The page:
'We are not rich': Retirees rally against Labor's 'class war'
In the Liberal party heartland of Melbourne's Malvern, it was rowdier than a political rally.
A packed room of more than 300 self-funded retirees told a parliamentary inquiry they grew up in modest circumstances and aren't rich now.
They felt "demonised", "penalised" and "attacked" by Bill Shorten’s "class warfare", which is what they called Labor's policy to end cash refunds for excess franking credits.
Another 300 people descended on Brighton Town Hall later to insist the changes would be "un-Australian", "deeply unfair” and go against "Labor's values" for those who have worked hard and saved all their life to avoid relying on the government’s pension.
The fear is the “rug could be pulled out” on their long-standing savings plan as early as July if Labor wins the election.
"It is an attack on people who want to be independent, work hard and plan their retirement," Lili Gans told the parliamentary inquiry chaired by Liberal MP Tim Wilson.
"I do not like it when one pits one generation against another, one class against another, one race against another, it is unbecoming and that is what the Labor Party plans to do," she said. This triggered an outcry after Labor's Matt Thistlethwaite denied the characterisation.
'Not just the mega wealthy'
Andrew Lee, 73, says he's only on $44,000 a year and will lose $9000 a year under Labor's plan.
“It is not just the mega wealthy who will be affected,” Mr Lee, a former public servant and agricultural adviser, told the hearing in Kelly O'Dwyer's seat of Higgins.
“I already drive an old car … I do all the maintenance around the house and do all my own gardening," Mr Lee said.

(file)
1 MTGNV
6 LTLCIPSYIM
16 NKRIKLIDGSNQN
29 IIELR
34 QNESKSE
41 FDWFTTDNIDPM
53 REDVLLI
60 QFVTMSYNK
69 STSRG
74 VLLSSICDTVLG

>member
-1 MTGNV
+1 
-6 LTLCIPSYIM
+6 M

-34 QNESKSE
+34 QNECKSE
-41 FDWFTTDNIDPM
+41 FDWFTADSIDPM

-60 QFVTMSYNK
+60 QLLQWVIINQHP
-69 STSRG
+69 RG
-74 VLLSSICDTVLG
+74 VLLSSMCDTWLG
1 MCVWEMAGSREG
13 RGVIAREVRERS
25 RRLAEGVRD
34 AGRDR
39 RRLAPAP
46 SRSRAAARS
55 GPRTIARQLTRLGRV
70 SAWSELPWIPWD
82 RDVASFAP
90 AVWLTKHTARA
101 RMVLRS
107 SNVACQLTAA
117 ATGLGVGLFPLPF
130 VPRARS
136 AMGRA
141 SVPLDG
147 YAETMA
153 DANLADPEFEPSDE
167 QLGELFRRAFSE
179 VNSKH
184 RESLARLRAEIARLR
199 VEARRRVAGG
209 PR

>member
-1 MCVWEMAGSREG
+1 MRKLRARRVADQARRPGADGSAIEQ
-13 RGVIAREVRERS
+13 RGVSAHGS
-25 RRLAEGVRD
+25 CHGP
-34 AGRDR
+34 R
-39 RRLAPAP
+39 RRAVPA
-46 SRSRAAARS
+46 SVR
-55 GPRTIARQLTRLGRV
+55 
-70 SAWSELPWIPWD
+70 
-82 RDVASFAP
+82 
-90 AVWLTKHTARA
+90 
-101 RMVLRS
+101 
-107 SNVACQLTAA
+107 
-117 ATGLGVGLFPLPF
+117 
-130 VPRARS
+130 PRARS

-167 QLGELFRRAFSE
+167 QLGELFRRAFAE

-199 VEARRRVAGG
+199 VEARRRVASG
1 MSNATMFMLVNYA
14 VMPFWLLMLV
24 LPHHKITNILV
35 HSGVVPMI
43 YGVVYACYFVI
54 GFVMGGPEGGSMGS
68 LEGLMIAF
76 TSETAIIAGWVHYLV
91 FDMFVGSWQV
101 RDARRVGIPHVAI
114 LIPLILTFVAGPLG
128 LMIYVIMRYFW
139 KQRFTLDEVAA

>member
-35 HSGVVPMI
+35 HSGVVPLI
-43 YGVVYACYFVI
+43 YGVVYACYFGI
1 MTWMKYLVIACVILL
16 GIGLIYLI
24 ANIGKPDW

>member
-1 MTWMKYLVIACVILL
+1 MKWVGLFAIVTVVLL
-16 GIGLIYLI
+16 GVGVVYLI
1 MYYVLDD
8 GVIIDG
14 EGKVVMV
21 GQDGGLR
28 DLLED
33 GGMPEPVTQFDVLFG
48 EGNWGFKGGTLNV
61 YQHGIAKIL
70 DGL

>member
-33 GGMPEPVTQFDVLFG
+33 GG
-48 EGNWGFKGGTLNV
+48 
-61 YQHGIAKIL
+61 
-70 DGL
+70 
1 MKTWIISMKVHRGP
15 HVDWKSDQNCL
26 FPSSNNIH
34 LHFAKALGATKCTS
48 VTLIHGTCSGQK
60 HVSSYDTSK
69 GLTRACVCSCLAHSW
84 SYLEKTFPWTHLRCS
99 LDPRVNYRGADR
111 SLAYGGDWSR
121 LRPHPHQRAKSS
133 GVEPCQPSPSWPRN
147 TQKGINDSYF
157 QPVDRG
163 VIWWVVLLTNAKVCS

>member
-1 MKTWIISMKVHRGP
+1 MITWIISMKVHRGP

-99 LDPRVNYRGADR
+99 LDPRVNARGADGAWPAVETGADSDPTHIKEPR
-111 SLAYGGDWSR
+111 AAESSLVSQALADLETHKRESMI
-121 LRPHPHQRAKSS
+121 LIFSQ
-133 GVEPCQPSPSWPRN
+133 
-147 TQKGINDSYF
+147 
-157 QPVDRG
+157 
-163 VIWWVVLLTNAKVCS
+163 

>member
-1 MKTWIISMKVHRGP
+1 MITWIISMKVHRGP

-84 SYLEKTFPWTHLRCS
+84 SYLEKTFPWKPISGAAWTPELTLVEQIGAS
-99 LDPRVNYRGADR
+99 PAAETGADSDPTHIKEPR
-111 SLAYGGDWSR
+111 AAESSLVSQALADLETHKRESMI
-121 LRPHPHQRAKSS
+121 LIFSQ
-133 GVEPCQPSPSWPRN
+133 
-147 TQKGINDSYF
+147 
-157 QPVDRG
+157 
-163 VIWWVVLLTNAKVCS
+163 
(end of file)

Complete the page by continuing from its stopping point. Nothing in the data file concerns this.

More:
“Can you explain how it is fair to allow charities, trade unions and employer bodies to still claim cash refunds and not self-funded retirees?” he asked in one point raised by many.
David Dolan was another typical example of those who spoke, warning he and his wife would lose $20,000 to $25,000 a year.
He pointed to analysis which indicated retirees would need a balance of $1.1 million or more to match the income from the aged pension.
"We saved consistently through our working lives so we could be self sufficient and not have to rely on the aged pension," Mr Dolan said.
'Spend up big and go on the pension'
"We did not spend up and buy a bigger home or expensive cars. We brought up our three children in our modest home.
"This is a ludicrous situation," Mr Dolan said, joining others who asked:
"Why save? Spend up big and go on the pension."
A number of the retirees said they would look to invest in foreign companies or move their money into property if Labor goes ahead with the plan.
"It's wrong," John Banks said. "We should be encouraging Australian companies who are employing Australian people."
'It will impact you dad'
Another urged retirees to mobilise their children to hurt Labor at the voting box.
"My kids, who live in Labor seats, have already said 'We are not going to vote Labor if it will impact you dad'," he said. "I encourage everyone to urge their kids to vote against this policy."
TAG Financial adviser Brenda Hutchinson told the inquiry a lot of her clients want to leave the Australian sharemarket.
The firm's analysis shows it is self-funded retirees at the lower end who will suffer most - those with a balance under $1.6 million and particularly those with a balance under $800,000 who are expected to lose any cash refund.
"For those who are under the $1.6 million transfer balance cap which is the majority of the self-funded retirees, they will actually just lose that [income]," Ms Hutchinson said.
Ms O'Dwyer was joined by new Liberal candidate Dr Katie Allen at the Malvern hearing, while Liberal candidate for Macnamara Kate Ashmor and former NSW premier Nick Greiner were at the Brighton hearing.
BOSS Deputy Editor